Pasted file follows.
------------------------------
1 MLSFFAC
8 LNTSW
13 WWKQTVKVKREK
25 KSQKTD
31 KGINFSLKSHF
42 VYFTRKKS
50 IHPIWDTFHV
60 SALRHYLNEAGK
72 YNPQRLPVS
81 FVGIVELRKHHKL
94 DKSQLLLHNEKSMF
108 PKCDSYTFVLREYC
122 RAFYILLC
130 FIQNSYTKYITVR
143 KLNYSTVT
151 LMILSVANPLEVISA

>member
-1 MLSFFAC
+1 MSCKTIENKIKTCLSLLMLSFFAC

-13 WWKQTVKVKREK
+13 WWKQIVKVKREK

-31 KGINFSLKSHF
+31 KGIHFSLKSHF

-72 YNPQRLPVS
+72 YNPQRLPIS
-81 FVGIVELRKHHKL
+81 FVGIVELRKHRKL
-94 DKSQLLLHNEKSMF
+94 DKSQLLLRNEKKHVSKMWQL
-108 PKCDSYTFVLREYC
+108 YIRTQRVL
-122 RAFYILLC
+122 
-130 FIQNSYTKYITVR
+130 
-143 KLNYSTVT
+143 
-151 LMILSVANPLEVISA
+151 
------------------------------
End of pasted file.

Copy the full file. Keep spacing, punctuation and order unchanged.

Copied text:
1 MLSFFAC
8 LNTSW
13 WWKQTVKVKREK
25 KSQKTD
31 KGINFSLKSHF
42 VYFTRKKS
50 IHPIWDTFHV
60 SALRHYLNEAGK
72 YNPQRLPVS
81 FVGIVELRKHHKL
94 DKSQLLLHNEKSMF
108 PKCDSYTFVLREYC
122 RAFYILLC
130 FIQNSYTKYITVR
143 KLNYSTVT
151 LMILSVANPLEVISA

>member
-1 MLSFFAC
+1 MSCKTIENKIKTCLSLLMLSFFAC

-13 WWKQTVKVKREK
+13 WWKQIVKVKREK

-31 KGINFSLKSHF
+31 KGIHFSLKSHF

-72 YNPQRLPVS
+72 YNPQRLPIS
-81 FVGIVELRKHHKL
+81 FVGIVELRKHRKL
-94 DKSQLLLHNEKSMF
+94 DKSQLLLRNEKKHVSKMWQL
-108 PKCDSYTFVLREYC
+108 YIRTQRVL
-122 RAFYILLC
+122 
-130 FIQNSYTKYITVR
+130 
-143 KLNYSTVT
+143 
-151 LMILSVANPLEVISA
+151 